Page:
Beyond just finding a heater that works well and isn’t dangerous, here are more features most people would want:
This is the fourth year we’ve tested and recommended space heaters. It’s not a category that changes much from year to year. To find what new (and old) hardware would be available this winter, we looked to some of the most popular online sites for home hardware—Amazon, Home Depot, Walmart, Target, Lowe’s, and Costco.
Not too surprisingly, we found that most of what we’ve tested in the past is still being sold. That said, we did manage to find a few pieces of hardware that were either new or passed over in a previous version of the guide due to space considerations.
Between what we found from our own scouting and the latest info from Good Housekeeping and Consumer Reports, we came up with a list of 73 new heaters. Some key criteria helped us narrow down this list to just 16 pieces of gear. Anything that didn’t offer basic safety features we nixed. Anything without an ETL, CSA, or UL mark? Gone. Any hardware that had poor user reviews (or no user reviews) missed the cut, as did anything that we saw online or in a store but couldn’t find listed on the manufacturer’s website.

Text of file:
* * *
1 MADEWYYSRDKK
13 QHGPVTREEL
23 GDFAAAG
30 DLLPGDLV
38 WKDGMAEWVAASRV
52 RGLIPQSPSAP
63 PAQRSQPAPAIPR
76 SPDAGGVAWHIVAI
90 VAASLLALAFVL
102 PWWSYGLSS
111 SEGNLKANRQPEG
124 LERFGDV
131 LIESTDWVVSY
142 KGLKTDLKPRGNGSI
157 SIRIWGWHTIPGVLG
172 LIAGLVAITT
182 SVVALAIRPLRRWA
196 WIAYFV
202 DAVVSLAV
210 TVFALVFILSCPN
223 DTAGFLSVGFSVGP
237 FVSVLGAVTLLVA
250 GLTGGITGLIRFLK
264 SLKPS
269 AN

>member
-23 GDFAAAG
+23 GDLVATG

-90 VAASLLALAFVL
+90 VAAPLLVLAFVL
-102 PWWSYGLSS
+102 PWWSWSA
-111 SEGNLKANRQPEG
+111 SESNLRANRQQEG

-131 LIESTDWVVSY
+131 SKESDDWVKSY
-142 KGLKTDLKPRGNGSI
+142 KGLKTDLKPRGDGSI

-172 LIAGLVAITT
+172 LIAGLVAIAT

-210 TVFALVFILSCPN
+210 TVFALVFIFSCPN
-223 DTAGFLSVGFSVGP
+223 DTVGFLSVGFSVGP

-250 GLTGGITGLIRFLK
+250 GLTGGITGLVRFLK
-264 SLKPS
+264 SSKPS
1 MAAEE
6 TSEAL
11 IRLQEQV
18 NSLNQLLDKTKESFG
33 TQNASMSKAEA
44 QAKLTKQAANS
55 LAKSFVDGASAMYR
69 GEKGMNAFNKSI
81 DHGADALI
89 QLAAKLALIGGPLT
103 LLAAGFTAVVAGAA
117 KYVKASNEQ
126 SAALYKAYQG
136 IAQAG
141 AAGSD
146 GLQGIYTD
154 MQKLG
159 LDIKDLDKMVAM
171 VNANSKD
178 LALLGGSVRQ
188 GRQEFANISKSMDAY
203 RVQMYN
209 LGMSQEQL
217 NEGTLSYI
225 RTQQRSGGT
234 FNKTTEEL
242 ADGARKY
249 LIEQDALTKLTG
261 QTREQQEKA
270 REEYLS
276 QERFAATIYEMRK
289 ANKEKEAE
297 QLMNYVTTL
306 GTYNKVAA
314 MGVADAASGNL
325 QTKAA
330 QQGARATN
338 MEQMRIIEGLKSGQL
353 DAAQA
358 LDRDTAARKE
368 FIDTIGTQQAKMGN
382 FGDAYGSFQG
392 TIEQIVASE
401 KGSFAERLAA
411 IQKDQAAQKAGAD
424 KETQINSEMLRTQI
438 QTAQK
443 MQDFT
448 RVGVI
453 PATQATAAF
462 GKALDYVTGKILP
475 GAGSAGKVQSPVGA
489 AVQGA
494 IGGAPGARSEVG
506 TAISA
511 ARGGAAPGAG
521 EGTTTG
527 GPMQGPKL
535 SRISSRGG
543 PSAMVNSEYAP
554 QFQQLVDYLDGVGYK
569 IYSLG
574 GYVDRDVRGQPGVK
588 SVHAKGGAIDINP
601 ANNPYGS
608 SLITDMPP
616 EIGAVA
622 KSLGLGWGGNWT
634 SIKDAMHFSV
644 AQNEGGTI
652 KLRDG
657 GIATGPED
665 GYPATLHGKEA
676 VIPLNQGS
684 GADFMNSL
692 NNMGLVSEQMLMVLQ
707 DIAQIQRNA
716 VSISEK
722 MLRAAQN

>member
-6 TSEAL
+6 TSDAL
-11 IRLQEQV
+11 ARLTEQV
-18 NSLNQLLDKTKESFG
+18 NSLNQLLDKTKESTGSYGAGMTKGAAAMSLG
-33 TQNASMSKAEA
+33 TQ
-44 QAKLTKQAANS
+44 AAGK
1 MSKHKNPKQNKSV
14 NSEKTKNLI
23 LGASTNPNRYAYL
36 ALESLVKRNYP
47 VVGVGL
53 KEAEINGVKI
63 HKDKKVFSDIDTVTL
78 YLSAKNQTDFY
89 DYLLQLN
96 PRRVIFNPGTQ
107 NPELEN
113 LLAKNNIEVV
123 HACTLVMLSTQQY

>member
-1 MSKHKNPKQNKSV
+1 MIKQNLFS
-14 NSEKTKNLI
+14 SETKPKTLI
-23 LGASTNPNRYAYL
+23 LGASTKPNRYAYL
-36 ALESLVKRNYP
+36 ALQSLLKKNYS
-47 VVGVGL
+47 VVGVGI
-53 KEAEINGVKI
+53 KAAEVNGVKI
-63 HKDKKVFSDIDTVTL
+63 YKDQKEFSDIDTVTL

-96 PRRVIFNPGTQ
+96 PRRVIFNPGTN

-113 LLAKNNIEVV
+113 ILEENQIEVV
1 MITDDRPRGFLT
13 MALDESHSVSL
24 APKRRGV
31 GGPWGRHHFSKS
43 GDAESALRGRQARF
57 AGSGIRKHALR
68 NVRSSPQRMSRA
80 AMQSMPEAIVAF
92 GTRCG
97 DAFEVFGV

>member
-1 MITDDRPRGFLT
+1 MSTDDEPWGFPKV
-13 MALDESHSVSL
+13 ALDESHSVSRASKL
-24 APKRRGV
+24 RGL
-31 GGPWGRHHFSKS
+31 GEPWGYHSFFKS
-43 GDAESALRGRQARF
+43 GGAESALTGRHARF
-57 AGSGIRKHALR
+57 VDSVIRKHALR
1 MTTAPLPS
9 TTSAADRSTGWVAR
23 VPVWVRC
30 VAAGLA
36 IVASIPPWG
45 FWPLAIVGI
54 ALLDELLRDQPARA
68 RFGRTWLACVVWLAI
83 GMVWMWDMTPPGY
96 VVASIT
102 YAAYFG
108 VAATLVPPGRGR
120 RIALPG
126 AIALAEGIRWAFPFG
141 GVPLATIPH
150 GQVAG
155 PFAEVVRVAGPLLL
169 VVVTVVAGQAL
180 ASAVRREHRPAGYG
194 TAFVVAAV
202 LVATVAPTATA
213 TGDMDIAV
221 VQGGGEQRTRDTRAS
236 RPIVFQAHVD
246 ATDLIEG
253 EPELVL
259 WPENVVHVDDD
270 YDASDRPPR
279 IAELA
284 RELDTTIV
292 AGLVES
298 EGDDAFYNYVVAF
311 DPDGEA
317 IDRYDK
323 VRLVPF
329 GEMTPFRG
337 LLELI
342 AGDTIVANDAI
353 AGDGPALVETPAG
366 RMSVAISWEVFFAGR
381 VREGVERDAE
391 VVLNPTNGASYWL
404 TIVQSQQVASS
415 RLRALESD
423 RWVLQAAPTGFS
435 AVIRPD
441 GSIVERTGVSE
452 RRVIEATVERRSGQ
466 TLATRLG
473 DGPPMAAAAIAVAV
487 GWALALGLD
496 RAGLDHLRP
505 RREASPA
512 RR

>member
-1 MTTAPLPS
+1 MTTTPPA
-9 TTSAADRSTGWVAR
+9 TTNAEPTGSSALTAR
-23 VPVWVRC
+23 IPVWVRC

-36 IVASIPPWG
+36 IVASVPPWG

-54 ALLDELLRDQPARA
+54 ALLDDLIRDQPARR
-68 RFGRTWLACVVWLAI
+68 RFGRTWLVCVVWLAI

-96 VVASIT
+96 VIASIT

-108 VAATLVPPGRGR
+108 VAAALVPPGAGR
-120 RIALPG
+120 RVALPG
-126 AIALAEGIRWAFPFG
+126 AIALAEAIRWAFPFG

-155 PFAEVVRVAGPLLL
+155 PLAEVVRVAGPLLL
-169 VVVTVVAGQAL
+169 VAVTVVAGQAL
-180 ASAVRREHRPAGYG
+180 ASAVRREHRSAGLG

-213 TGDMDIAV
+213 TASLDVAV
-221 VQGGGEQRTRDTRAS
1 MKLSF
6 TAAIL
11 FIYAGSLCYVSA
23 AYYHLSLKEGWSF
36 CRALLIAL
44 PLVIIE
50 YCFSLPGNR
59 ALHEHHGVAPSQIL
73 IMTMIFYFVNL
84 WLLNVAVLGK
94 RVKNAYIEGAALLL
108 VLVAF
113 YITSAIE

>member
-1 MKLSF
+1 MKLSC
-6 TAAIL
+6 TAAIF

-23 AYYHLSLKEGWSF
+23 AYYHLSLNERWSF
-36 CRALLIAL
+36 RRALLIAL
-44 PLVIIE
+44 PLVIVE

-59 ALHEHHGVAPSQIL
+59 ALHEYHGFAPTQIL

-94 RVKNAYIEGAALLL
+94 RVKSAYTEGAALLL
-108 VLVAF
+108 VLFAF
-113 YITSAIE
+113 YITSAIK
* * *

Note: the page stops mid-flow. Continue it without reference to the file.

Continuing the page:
In the end, including our two category leaders from last year, I wound up with two different oil-filled radiators (listed first) and 10 fan-forced ceramic plate heaters:
We also identified an additional four heaters that we’ll be testing later this fall once they become available:
To keep our test results rigorously scientific and accurate, we asked Dr. Jim Shapiro to test our heater picks, as he has in years past. Jim has a physics degree from MIT, as well as a Master of Science and a PhD in mathematical physics from UCLA. He has taught geophysics at Texas A&M University, worked in the petroleum industry as a geophysicist, and authored a pair of books: one on the inner workings of everyday hardware and a second called In Your Head that explores mental calculations done without a pencil and paper or the aid of a computer. He’s the perfect choice to handle the data-intensive testing required to measure a heater’s performance in a controlled environment.
Jim tested each heater in an incredibly rigorous series of tests outlined below. We used two rooms in Jim’s home as a test space. The first was a bedroom measuring 11 by 13 feet in size. It had two outside walls with a double-pane window covered by an insulated shade in each wall. The second room measured 15 by 15 feet and had two outside walls: one with two windows and the other with a sliding glass door. Both the glass door and the windows were sealed and covered with insulated blinds for the duration of the test. Before he began running his tests each day, Jim waited until the late morning, when his house’s temperature was stable, and he turned off his home’s heating system for the duration of each test.